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Anti-cancer Parasporin Toxins of New Bacillus thuringiensis Against Human Colon (HCT-116) and Blood (CCRF-CEM) Cancer Cell Lines

Moazamian, Elham, Bahador, Nima, Azarpira, Negar, Rasouli, Manoochehr
Current microbiology 2018 v.75 no.8 pp. 1090-1098
Bacillus thuringiensis, biotypes, blood, cell lines, colon, crystal proteins, cytoskeleton, cytotoxicity, humans, microorganisms, neoplasm cells, neoplasms, peptidase K, polyacrylamide gel electrophoresis, soil, temperate zones, toxins, Iran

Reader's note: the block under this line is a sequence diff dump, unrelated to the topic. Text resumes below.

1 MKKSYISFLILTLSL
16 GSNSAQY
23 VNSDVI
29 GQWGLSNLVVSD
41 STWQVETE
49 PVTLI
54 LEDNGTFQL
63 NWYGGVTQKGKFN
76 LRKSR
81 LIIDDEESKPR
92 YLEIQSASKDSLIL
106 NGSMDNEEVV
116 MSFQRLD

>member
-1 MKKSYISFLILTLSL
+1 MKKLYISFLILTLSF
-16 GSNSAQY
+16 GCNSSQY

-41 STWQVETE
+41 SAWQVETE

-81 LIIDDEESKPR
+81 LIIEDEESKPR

Bacillus thuringiensis is one of the most important microorganisms used against cancer cell lines in latest studies all over the world. This study aims to perform the isolation, molecular identification, and to identify novel B. thuringiensis strains that specifically targeting human cancer cell-killing activities in Iran. A total of 88 B. thuringiensis isolates were recovered from Iran. Upon the treatment of the non-hemolytic crystal proteins by proteinase K, five isolates belonging to three biotypes, thuringiensis, kurstaki and sotto of B. thuringiensis are found to have different cytotoxicity toward HCT-116 and CCRF-CEM cell lines. Digested inclusions of the isolates consisted of one major poly peptide of 34-kDa, as estimated by sodium dodecyl-sulfate polyacrylamide gel electrophoresis. The structure, molecular identification, and functionality of five isolates inclusion proteins have shown to be closely like to parasporin-2 but their size of activated protein is not similar to this parasporin. It is unclear that discovered damaging proteins are parasporin-2. This 34-kD protein exhibited varying degrees of cytocidal activity toward human colon and blood cancer cells and caused cell swelling and the formation of blebs in the surface of the cells or alteration in cytoskeleton. The soil in the humid and temperate climates of Iran is a good reservoir for parasporin producing B. thuringiensis. The isolated B. thuringiensis strains exhibit specific and different cytocidal activities against human colon and blood cancer cells. Parasporin is a novel cytotoxic protein to human cancer cells produced by B. thuringiensis and these toxins appeared to attack an identical target on human cancer cells.